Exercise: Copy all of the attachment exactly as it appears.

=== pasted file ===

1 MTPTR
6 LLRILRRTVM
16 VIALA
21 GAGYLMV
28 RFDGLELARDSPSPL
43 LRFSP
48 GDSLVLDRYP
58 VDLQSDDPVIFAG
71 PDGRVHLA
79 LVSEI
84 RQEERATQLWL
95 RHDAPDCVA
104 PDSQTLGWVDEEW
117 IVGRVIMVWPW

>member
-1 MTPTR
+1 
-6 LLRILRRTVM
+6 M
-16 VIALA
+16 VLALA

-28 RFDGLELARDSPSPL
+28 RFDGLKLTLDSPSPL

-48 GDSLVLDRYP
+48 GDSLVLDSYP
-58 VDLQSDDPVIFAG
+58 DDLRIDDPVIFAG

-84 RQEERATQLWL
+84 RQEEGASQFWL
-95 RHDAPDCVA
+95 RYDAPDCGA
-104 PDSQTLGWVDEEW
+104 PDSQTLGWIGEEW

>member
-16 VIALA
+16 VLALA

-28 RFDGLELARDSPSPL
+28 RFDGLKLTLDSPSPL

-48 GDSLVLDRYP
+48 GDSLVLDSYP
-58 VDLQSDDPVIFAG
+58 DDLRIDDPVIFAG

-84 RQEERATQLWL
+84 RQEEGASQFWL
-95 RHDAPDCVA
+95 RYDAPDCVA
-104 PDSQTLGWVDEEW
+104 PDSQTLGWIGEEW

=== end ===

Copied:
1 MTPTR
6 LLRILRRTVM
16 VIALA
21 GAGYLMV
28 RFDGLELARDSPSPL
43 LRFSP
48 GDSLVLDRYP
58 VDLQSDDPVIFAG
71 PDGRVHLA
79 LVSEI
84 RQEERATQLWL
95 RHDAPDCVA
104 PDSQTLGWVDEEW
117 IVGRVIMVWPW

>member
-1 MTPTR
+1 
-6 LLRILRRTVM
+6 M
-16 VIALA
+16 VLALA

-28 RFDGLELARDSPSPL
+28 RFDGLKLTLDSPSPL

-48 GDSLVLDRYP
+48 GDSLVLDSYP
-58 VDLQSDDPVIFAG
+58 DDLRIDDPVIFAG

-84 RQEERATQLWL
+84 RQEEGASQFWL
-95 RHDAPDCVA
+95 RYDAPDCGA
-104 PDSQTLGWVDEEW
+104 PDSQTLGWIGEEW

>member
-16 VIALA
+16 VLALA

-28 RFDGLELARDSPSPL
+28 RFDGLKLTLDSPSPL

-48 GDSLVLDRYP
+48 GDSLVLDSYP
-58 VDLQSDDPVIFAG
+58 DDLRIDDPVIFAG

-84 RQEERATQLWL
+84 RQEEGASQFWL
-95 RHDAPDCVA
+95 RYDAPDCVA
-104 PDSQTLGWVDEEW
+104 PDSQTLGWIGEEW